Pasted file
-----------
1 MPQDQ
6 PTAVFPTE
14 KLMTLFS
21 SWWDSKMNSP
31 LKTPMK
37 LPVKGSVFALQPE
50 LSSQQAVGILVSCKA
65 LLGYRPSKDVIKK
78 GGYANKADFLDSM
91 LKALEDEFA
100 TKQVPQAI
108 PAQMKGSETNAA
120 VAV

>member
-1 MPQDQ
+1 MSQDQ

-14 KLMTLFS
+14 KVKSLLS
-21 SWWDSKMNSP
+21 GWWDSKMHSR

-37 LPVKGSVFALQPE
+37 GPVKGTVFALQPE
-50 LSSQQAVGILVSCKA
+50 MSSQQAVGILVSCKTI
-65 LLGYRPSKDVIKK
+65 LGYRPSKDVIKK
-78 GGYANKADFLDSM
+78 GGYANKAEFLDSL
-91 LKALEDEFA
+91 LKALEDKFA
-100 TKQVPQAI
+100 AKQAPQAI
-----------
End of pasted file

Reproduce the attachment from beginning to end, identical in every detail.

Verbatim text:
1 MPQDQ
6 PTAVFPTE
14 KLMTLFS
21 SWWDSKMNSP
31 LKTPMK
37 LPVKGSVFALQPE
50 LSSQQAVGILVSCKA
65 LLGYRPSKDVIKK
78 GGYANKADFLDSM
91 LKALEDEFA
100 TKQVPQAI
108 PAQMKGSETNAA
120 VAV

>member
-1 MPQDQ
+1 MSQDQ

-14 KLMTLFS
+14 KVKSLLS
-21 SWWDSKMNSP
+21 GWWDSKMHSR

-37 LPVKGSVFALQPE
+37 GPVKGTVFALQPE
-50 LSSQQAVGILVSCKA
+50 MSSQQAVGILVSCKTI
-65 LLGYRPSKDVIKK
+65 LGYRPSKDVIKK
-78 GGYANKADFLDSM
+78 GGYANKAEFLDSL
-91 LKALEDEFA
+91 LKALEDKFA
-100 TKQVPQAI
+100 AKQAPQAI